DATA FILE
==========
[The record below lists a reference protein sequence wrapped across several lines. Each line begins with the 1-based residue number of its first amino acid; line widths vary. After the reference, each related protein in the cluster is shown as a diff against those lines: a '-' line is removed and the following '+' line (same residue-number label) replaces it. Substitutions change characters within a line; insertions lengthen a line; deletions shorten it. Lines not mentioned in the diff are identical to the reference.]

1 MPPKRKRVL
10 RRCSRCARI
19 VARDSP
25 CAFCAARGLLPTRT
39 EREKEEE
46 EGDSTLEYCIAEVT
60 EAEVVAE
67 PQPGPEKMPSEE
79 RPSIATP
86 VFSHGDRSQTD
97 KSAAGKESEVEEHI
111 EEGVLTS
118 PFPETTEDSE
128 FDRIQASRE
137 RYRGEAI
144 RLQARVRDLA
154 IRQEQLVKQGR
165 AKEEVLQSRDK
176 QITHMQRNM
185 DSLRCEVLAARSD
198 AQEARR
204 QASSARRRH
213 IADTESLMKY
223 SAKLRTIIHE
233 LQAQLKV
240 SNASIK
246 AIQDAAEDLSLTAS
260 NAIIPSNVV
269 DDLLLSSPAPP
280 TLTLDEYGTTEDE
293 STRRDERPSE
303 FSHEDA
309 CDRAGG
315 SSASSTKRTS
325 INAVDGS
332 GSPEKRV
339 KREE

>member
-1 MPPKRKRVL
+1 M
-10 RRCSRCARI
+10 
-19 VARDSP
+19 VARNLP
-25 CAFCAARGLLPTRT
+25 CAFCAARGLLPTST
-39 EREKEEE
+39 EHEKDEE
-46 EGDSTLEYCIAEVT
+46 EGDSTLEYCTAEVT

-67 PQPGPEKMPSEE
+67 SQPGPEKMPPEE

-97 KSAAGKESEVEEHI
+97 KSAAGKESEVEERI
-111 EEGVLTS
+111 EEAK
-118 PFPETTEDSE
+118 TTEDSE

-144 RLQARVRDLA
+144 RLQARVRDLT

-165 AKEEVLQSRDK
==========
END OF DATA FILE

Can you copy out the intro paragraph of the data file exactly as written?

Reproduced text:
[The record below lists a reference protein sequence wrapped across several lines. Each line begins with the 1-based residue number of its first amino acid; line widths vary. After the reference, each related protein in the cluster is shown as a diff against those lines: a '-' line is removed and the following '+' line (same residue-number label) replaces it. Substitutions change characters within a line; insertions lengthen a line; deletions shorten it. Lines not mentioned in the diff are identical to the reference.]